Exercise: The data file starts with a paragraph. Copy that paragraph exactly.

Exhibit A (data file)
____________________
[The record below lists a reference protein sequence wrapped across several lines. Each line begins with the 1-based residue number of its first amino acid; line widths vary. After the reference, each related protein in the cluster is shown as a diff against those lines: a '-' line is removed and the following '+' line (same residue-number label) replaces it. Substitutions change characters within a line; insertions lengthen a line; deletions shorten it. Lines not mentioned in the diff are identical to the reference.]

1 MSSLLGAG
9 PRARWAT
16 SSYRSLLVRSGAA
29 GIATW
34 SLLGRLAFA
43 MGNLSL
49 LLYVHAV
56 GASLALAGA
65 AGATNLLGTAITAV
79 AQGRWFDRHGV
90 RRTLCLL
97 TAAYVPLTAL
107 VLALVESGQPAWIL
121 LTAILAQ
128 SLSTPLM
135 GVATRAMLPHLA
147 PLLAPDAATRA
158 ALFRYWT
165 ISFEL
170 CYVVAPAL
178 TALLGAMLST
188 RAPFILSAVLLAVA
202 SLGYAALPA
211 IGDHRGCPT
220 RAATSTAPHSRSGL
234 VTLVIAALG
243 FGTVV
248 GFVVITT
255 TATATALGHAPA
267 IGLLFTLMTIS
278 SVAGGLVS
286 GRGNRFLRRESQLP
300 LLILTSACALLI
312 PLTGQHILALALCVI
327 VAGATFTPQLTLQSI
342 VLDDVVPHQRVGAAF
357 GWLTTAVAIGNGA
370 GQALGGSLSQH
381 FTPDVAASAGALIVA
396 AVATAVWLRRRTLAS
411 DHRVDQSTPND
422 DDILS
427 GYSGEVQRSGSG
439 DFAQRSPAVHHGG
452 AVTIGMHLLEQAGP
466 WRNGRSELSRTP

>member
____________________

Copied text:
[The record below lists a reference protein sequence wrapped across several lines. Each line begins with the 1-based residue number of its first amino acid; line widths vary. After the reference, each related protein in the cluster is shown as a diff against those lines: a '-' line is removed and the following '+' line (same residue-number label) replaces it. Substitutions change characters within a line; insertions lengthen a line; deletions shorten it. Lines not mentioned in the diff are identical to the reference.]